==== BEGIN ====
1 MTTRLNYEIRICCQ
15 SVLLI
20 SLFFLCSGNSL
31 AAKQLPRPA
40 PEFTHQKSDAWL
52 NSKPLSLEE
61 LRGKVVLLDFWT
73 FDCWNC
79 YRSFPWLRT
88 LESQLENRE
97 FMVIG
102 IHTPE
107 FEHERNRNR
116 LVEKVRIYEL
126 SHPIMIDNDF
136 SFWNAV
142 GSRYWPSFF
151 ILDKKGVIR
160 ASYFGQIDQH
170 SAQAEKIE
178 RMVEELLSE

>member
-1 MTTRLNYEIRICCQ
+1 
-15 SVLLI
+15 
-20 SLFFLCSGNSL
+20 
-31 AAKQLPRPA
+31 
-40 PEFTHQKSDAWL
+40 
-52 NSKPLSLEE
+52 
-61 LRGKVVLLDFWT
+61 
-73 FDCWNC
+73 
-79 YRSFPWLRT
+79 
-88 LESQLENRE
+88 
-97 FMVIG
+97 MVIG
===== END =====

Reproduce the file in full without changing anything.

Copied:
1 MTTRLNYEIRICCQ
15 SVLLI
20 SLFFLCSGNSL
31 AAKQLPRPA
40 PEFTHQKSDAWL
52 NSKPLSLEE
61 LRGKVVLLDFWT
73 FDCWNC
79 YRSFPWLRT
88 LESQLENRE
97 FMVIG
102 IHTPE
107 FEHERNRNR
116 LVEKVRIYEL
126 SHPIMIDNDF
136 SFWNAV
142 GSRYWPSFF
151 ILDKKGVIR
160 ASYFGQIDQH
170 SAQAEKIE
178 RMVEELLSE

>member
-1 MTTRLNYEIRICCQ
+1 
-15 SVLLI
+15 
-20 SLFFLCSGNSL
+20 
-31 AAKQLPRPA
+31 
-40 PEFTHQKSDAWL
+40 
-52 NSKPLSLEE
+52 
-61 LRGKVVLLDFWT
+61 
-73 FDCWNC
+73 
-79 YRSFPWLRT
+79 
-88 LESQLENRE
+88 
-97 FMVIG
+97 MVIG